A post late last month in EdWeek Update on teaching introverted students in K-12 education discussed how grading participation could disadvantage students who were introverted and cause teachers to see extroverted students as more successful: link here. The post discussed Quiet by Susan Cain. Even if you have not read the book, you may be familiar with its subtitle slogan of sorts, "The Power of Introverts in a World that Can't Stop Talking." The post caused me to revisit participation grading in law school.
All of us in ASP work are familiar with students who rarely raise their hands in classes, who only speak when randomly called upon, who are often stressed by Socratic Method no matter how well-prepared, and who may prefer to work entirely alone without study partners or study groups. These are also the students about whom the professors comment once grades are posted, "Student X got the highest grade in my class, but never opened his/her mouth the entire semester. I was so surprised!"
Several years ago I started providing multiple ways to get participation points in my international law seminar classes. A small seminar depends on discussion if the professor wants to avoid being a droning voice. I also genuinely think that law students need to become comfortable in active discussion because they will be on teams or on committees once they are in practice.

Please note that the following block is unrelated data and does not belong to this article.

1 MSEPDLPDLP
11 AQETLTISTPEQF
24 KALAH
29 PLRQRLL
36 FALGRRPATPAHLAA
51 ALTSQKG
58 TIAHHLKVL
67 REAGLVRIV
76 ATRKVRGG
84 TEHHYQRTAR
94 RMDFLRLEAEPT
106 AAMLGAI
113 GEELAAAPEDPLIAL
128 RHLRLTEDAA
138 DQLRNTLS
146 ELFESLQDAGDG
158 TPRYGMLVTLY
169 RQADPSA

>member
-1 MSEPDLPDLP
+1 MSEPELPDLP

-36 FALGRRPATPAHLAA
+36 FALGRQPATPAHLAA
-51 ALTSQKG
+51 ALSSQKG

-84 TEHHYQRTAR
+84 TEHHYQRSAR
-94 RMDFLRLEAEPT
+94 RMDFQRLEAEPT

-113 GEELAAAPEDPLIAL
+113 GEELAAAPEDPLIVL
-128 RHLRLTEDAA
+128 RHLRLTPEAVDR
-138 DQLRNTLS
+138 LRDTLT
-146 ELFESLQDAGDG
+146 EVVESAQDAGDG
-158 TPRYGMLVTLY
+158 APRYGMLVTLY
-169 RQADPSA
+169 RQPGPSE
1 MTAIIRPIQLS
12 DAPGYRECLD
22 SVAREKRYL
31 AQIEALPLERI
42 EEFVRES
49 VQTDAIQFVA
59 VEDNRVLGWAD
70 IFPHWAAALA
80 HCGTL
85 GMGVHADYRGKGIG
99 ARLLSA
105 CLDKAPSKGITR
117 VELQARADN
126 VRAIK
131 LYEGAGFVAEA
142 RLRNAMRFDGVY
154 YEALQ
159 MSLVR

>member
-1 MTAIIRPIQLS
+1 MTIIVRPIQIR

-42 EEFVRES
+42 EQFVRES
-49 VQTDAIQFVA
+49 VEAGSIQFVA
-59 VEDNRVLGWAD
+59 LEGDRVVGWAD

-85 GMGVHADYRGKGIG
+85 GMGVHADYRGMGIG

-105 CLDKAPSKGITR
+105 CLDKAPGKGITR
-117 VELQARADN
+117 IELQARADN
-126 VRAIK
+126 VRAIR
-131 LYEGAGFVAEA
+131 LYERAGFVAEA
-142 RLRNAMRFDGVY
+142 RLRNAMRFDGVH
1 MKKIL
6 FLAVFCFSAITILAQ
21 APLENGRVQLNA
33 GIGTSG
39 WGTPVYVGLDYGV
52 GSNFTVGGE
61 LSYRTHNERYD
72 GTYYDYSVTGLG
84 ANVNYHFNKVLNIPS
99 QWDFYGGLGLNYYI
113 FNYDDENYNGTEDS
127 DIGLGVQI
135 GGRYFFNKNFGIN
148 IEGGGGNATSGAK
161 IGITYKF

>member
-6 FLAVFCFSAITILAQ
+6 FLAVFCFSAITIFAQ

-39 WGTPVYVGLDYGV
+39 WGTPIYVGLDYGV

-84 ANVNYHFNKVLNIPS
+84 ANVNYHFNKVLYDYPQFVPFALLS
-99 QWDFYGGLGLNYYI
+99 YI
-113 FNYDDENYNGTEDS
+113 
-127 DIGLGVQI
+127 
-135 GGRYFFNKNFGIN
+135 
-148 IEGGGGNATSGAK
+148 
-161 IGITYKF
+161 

However, I recognize that not all students find it natural to speak regularly in class. I have participation count for 20-25% of the grade depending on the course. Quality (as opposed to mere quantity) comments can garner "double points" for class participation. I will pause before calling on students to give the reflective students longer to think about a question. Additional participation points can be gained by reporting on international events relevant to the discussion (in writing or in class), completing written answers to study questions, working on a team task in class, or completing other exercises. If students are working on papers, I will ask them to discuss their research for a few minutes at a lataer class when a topic ties in to their paper topic.
Some students will come talk to me about their hesitancy to speak in any of their classes. We brainstorm strategies they can use to become more at ease with in-class participation. I encourage them that a seminar class is a great place to practice participation with fewer people and more discussion opportunities. At times I purposely throw out "softball" questions for encouragement to get these students started. A few students will even ask me to call on them during a certain class to help them get started.